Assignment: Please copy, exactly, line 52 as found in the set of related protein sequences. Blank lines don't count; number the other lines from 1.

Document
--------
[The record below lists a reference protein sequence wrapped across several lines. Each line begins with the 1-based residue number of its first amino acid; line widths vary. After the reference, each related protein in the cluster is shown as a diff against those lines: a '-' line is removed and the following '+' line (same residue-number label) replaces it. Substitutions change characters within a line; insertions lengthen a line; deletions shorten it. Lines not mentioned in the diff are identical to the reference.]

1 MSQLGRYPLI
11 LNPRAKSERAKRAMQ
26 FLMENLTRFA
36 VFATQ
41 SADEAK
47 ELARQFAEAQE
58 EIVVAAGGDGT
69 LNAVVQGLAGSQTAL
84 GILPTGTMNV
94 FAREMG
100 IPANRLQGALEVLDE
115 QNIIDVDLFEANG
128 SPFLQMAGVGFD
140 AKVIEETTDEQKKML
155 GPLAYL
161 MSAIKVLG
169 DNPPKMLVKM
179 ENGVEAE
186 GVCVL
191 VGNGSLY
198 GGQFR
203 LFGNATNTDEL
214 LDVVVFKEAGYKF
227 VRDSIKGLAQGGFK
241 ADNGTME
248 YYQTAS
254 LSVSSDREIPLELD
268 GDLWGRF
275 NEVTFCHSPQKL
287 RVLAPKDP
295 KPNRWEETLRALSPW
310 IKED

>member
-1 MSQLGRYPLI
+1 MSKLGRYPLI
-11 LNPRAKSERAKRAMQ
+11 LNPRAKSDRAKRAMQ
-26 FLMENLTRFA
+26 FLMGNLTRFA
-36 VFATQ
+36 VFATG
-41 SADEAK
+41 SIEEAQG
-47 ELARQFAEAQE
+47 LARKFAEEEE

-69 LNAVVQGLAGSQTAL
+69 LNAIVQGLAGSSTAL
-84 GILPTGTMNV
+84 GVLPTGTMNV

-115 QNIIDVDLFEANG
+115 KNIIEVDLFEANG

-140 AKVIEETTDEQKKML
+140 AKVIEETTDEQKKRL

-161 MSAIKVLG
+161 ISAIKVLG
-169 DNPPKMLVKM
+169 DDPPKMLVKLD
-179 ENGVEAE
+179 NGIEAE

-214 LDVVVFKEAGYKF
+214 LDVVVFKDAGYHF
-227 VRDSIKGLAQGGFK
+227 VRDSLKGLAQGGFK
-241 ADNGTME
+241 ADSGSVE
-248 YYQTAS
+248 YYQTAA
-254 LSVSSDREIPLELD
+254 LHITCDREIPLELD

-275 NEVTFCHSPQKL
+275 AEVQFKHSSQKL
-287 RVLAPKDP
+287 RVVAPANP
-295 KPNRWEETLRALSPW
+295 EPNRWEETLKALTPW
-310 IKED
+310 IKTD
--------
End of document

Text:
+115 KNIIEVDLFEANG